The Vidalia Onion Story: Trademarking an Ag Product
Roxanne Clemens, MATRIC Managing Director, (515) 294-8842; email@example.com
Susan Thompson, Ag Communications, Iowa State University College of Agriculture, (515) 294-0705; firstname.lastname@example.org
From "Agriculture in Action: Notes from ISU"
October 10, 2002
A new report from the Midwest Agribusiness Trade Research and Information Center (MATRIC) at Iowa State University traces the history of Vidalia onions from a single producer to a trademarked product, in hopes of discovering lessons suitable for Iowa crop growers.
"Declining commodity prices, changing consumer preferences and international competition have Iowa producers looking for alternative production and marketing strategies," says Roxanne Clemens, MATRIC managing director and author of the report.
"A common problem with specialty markets is that higher profits cause new suppliers to enter the market and any price premium quickly disappers," she says. "I wanted to look at how one group of farmers worked together to develop a market for a branded agricultural product, and the factors that contributed to their success."
The Vidalia onion story begins in 1931 when a farmer in Toombs County, Georgia, produced onions that were unusually sweet and mild. He sold the onions for a good price and other area farmers began producing the onions, too. By the 1940s, the onions were a hot commodity at farmers' markets around Vidalia, Georgia, and production increased dramatically.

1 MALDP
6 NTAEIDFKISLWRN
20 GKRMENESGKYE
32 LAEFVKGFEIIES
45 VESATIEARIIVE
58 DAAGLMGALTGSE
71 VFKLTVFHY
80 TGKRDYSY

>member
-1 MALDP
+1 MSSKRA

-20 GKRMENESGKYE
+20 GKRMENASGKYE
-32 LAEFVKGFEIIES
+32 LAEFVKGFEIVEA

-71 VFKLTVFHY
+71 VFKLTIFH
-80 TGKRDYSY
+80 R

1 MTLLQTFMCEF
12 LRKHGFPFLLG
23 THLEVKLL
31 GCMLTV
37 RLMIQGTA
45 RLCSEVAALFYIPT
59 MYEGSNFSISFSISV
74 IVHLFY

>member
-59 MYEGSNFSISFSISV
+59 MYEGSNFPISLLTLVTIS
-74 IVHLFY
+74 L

In 1986, the Georgia Legislature granted Vidalia onions legal status as a trademarked product. The Georgia Department of Agriculture holds the trademark and registers producers each year. The state also collects license fees and royalties for use of the trademark on onions and other products such as salsas and barbecue sauces.
In 1989, a federal marketing order was approved by the U.S. Department of Agriculture that limits the production of Vidalia onions to 20 Georgia counties. Federal marketing orders are voluntary programs that help stabilize market conditions for fruit and vegetables by allowing producers to work collectively.
The marketing order also provided a mechanism for Vidalia producers to fund research and marketing programs. For example, shelf-life research extended storage capabilities for Vidalia onions by almost six months.
"It took many years to develop the current production and marketing systems for Vidalia onions," Clemens says. "But I think Iowa producers and processors who are looking for new crops and niche markets can gain something from the Vidalia onion story." The MATRIC briefing paper on Vidalia onions is available on the Web at www.card.iastate.edu/products/publications/synopsis/?p=389.